October 5, 2012 10:09 AM

@Egbert
Unfortunately (or fortunately, depending on your point of view), it isn't possible to copy OE from XP and install it in other versions of Windows. If you are using Windows 7 professional or Ultimate, you can install XP mode which is a a full version of Windows XP installed on a virtual machine. This comes with OE6 pre-installed, but as Leo warns, OE is not supported by MS and has several known bugs which will never be patched.

Tom Wright
October 5, 2012 11:28 AM

What are the several known bugs that will never be patched?

I don't have a list, but my understanding is that the revolve around .dbx file problems and corruption when the files get large. (Which is kind of why I consider it a ticking time bomb ... everything's fine until until you get that one message that pushes a .dbx file over whatever the threshold might be.)
Leo
05-Oct-2012

Egbert Zijlema
October 6, 2012 3:08 AM

I never had problems with OE, anyway as far as I know, and never encountered major bugs. The only one I know of is a programmer's message for the user of OE, so it should be shown in a Windows message box, but it does appear in the text field. The user/sender should delete this before clicking the send-button, but many users "forget" this, which implies that the receivers of the e-mail get a message they don't understand.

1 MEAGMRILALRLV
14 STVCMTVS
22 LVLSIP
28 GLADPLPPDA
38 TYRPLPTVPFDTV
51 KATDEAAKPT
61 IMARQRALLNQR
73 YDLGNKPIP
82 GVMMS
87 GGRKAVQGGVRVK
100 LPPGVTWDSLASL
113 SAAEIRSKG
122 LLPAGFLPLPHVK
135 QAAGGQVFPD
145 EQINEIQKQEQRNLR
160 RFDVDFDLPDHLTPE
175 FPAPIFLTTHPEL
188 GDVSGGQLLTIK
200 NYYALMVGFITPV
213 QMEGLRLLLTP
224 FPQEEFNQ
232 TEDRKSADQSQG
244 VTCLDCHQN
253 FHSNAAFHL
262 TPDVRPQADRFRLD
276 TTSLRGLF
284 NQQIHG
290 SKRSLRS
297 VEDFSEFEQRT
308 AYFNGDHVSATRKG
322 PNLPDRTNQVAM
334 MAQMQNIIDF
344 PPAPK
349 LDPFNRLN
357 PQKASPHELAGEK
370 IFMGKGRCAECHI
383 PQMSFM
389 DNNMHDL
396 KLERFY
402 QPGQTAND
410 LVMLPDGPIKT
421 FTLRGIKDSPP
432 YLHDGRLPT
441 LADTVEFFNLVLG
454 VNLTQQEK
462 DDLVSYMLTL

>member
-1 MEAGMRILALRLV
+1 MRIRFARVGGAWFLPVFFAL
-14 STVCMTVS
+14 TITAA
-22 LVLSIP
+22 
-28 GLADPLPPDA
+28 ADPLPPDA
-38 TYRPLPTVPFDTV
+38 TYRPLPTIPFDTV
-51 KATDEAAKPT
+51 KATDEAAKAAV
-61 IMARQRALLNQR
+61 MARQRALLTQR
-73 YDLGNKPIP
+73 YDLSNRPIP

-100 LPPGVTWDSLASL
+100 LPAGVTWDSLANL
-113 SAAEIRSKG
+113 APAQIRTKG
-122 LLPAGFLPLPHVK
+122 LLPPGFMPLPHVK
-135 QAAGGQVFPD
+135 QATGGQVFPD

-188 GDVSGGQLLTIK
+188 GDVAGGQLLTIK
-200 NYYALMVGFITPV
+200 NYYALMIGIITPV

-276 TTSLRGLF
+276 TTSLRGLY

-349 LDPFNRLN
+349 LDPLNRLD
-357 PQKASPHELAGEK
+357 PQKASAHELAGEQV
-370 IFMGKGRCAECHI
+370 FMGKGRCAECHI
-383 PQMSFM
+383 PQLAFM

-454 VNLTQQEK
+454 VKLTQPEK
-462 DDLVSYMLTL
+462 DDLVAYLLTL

Thanks Leo for your additional info (i.e. your cristal clear reply under my first comment). Did not know that. Now what? Is using Windows Mail or Windows Live Mail not a good idea? It is a modernized version of the good old OE6. It got indeed a new "front door" but behind the UI the same functions are running and as far as I've seen in an exact copy of the old OE6-environment.
Regards,
Egbert

"Now what" comes down to personal taste. I've been recommending Thunderbird, but there are many many alternatives. Windows Mail and Windows Live Mail, to the best of my knowledge, don't carry forward Outlook Express's problems (most notably they each have a completely different, and less convoluted, database system for storing your email).
Leo
08-Oct-2012

BAW30s
October 6, 2012 3:40 AM

I believe that as OE was integrated with Internet Explorer up to version 6 the method for installing it in Vista was to uninstall Internet Explorer, reinstall Internet Explorer 6 (widely available) and then update Internet Explorer - Outlook Express remains, as it does in XP when IE is updated. Maybe Internet Explorer 6 can be installed (eg by getting the stand alone version and using compatibility mode) in Windows 7 or 8, but I haven't been able to try it yet; Leo's research suggests not.

steven
October 6, 2012 4:33 AM

Why doesn't everybody here download and install Windows live mail?

BAW30s
October 9, 2012 6:03 AM

Thw Wikipedia article on Windows Mail gives instructions on how to enable it in Windows 7 and 8.

Terry C
November 14, 2012 3:05 AM

steven, everybody here does not download Win Live Mail because it is rubbish.

Wicky
January 20, 2013 6:10 PM

Actually OE6 can be used in Win 7 or Win 8, check it out: https://sites.google.com/site/simpledotnet/outlook-express-6